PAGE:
For performance testing, it is often necessary to import a large data set to test against. However, importing large data sets presents its own challenges. Below I want to give some tips on how to deal with those.
- Begin with making backups. Not just of your current data, but also of the large data set you want to import. You might just want to transform the data to import, and then it is useful to be able to go back to the original.
- Start with a representative subset of the large data set. This will allow you to test the import process without having to wait hours for feedback. Only when you’re convinced that everything works as expected, do you import the whole large data set.
- Test the limited data set end-to-end. For instance, the product I’m currently working on consists of a Content Management System (CMS, where people author content) and a Delivery System (DS, where people use the content). Data is imported into the CMS, edited, and finally published to the DS. In this situation, it is not enough to have a successful import into CMS. The publication to DS must also succeed.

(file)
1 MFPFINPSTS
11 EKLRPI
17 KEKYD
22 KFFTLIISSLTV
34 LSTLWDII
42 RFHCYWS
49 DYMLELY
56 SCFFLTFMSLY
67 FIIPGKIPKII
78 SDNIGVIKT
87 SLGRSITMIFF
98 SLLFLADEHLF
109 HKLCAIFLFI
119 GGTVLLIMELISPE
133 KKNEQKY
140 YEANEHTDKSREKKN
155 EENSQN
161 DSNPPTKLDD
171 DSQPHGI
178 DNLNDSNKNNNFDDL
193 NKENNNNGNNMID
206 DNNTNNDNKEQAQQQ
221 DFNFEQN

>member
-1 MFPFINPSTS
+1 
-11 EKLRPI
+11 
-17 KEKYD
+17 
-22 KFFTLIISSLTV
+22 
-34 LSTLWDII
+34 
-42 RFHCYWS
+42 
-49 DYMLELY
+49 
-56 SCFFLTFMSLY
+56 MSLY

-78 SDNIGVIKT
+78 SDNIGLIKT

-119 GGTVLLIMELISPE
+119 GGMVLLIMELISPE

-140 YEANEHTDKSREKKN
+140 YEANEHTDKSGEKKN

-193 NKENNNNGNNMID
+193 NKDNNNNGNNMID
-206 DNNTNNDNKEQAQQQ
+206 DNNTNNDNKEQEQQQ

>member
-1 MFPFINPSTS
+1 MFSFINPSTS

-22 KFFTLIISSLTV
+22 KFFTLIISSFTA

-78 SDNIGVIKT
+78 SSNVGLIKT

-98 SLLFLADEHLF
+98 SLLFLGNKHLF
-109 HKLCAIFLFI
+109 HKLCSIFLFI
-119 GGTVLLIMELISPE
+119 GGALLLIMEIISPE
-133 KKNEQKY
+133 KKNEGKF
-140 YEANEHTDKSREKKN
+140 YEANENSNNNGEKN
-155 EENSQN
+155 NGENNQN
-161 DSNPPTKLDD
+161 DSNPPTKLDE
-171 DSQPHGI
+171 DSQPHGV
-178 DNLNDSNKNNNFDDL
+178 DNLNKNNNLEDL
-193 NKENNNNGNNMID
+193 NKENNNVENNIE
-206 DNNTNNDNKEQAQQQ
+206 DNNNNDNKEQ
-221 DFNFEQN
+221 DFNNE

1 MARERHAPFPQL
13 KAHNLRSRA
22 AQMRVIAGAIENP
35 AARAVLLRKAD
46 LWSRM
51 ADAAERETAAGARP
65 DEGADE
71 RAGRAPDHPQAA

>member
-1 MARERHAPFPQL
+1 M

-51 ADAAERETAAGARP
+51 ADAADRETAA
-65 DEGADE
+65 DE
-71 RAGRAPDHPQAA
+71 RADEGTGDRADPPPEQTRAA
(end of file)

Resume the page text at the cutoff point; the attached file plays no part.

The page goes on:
- Automate the import. When things go wrong, you need to perform the import multiple times. It saves time to be able to run the import with a single command. Even if the import succeeds on the first try (one can dream), you might want to redo the import later, e.g. for performance testing against a new release, or when a new, even larger, data set becomes available.
- If you need to transform the data to make the import work, make sure to put the transformation scripts under version control, like your regular code (you do use a version control system, do you?). The build scripts that automate the import should also be put under version control.
- If you cannot get your hands on real-world data, you may still be able to do performance testing using generated data. The downside of this approach is that the generated data will probably not contain the exotic border cases that are usually present in real-life data.